What's going on?
HSBC – the global bank worth almost $200 billion – announced on Monday that it has finally seen the back of the US money laundering scandal that’s cast a shadow over the bank for five years (tweet this).
What does this mean?
In 2012, HSBC was punished by the US Department of Justice (DoJ) for having weak anti-money laundering (AML) systems which allegedly let cartels from Mexico and Colombia move nearly $1 billion of illegal drug proceeds through the bank. Aside from paying almost $2 billion in fines, HSBC also entered into an agreement with the DoJ whereby it agreed to improve both its internal sanction controls and anti-money laundering systems within five years, in exchange for no criminal charges being filed. With no further wrongdoing on HSBC’s part and upgraded AML systems, the DoJ confirmed it would dismiss the charges against the company.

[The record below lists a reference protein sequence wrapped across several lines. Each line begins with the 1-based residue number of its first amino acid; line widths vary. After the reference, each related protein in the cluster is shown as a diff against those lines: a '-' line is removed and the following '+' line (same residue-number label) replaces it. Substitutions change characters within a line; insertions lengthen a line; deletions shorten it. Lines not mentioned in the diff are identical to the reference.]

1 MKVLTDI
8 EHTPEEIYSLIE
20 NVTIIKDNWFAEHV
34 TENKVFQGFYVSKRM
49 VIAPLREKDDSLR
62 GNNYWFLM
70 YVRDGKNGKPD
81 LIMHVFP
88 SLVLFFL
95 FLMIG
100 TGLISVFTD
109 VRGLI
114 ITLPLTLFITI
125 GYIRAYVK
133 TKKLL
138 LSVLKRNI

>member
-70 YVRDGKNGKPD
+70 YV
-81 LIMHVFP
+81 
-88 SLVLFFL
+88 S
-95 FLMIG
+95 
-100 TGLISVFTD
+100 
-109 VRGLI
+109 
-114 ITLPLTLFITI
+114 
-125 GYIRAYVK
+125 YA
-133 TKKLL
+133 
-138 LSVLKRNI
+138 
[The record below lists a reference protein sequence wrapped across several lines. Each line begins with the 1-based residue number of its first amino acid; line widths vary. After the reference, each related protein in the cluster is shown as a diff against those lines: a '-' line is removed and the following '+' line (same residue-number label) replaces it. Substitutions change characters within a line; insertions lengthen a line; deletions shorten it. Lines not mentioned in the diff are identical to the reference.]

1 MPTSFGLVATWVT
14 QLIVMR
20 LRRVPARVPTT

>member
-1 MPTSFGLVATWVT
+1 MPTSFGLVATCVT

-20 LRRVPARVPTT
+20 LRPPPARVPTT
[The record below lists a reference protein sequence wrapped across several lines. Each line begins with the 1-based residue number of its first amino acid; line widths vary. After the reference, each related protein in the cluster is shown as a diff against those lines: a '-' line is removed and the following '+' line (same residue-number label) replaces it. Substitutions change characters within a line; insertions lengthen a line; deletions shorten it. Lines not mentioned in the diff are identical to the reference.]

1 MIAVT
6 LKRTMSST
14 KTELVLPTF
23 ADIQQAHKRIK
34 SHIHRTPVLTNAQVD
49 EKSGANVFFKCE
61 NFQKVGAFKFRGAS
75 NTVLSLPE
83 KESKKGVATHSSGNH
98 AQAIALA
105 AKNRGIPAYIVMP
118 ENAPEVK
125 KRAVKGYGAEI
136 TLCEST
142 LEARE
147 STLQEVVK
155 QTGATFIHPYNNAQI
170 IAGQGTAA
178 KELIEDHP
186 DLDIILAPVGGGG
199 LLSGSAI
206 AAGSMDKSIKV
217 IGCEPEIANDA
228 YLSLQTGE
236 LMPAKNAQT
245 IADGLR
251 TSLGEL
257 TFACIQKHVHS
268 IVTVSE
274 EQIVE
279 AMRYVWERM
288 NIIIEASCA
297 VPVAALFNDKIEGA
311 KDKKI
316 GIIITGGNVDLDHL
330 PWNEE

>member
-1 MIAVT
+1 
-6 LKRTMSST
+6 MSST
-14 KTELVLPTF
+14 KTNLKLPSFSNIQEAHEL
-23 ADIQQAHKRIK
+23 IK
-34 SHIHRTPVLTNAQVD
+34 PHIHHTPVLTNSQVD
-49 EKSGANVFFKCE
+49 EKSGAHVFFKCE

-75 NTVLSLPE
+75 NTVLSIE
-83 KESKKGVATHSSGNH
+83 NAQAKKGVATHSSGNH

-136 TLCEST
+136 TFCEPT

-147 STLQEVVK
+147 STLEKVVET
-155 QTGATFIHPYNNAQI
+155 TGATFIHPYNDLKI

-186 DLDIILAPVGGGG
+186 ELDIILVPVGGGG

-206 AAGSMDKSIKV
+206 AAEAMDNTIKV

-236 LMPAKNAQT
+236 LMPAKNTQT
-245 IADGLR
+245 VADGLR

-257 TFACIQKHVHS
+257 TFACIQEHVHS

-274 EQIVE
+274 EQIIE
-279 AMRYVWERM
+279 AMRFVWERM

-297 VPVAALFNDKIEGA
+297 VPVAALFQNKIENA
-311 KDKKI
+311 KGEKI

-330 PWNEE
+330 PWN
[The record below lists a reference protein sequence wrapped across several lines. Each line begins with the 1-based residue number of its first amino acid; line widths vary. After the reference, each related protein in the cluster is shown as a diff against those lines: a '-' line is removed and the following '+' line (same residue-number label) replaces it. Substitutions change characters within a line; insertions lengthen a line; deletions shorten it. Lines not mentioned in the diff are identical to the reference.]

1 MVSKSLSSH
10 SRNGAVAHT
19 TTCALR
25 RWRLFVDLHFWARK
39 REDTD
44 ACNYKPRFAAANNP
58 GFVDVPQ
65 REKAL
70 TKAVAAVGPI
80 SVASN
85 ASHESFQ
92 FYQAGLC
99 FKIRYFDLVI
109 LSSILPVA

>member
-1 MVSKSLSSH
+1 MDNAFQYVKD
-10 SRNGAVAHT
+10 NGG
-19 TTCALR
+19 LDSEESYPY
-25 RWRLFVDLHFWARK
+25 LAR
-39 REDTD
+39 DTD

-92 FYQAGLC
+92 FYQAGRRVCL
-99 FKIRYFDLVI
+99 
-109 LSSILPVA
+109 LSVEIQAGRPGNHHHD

Why should I care?
For the stock: Markets expressed relief with HSBC poised to turn a new leaf.
HSBC shares were up about 2% following the news, likely reflecting some relief from investors who may have braced for further fines or charges. The company spent close to $1 billion a year on improving its internal compliance systems to come in line with US standards. Optimistic investors may believe HSBC is now poised to turn over a new leaf and focus on growth initiatives such as expanding its operations in China.
The bigger picture: Banks are still at the center of the world – and it’s expensive!
Following the global financial crisis, and despite efforts from several governments to decentralize the influence and risk of financial services institutions, banks remain at the very core of society and the economy. Doing so responsibly comes at an onerous and ongoing cost. Anti-money laundering is just one expense banks must incur or face multi-billion dollar fines. Going forward, the cost of compliance is expected to continue to rise, as heightened global security concerns result in a more complex risk ecosystem.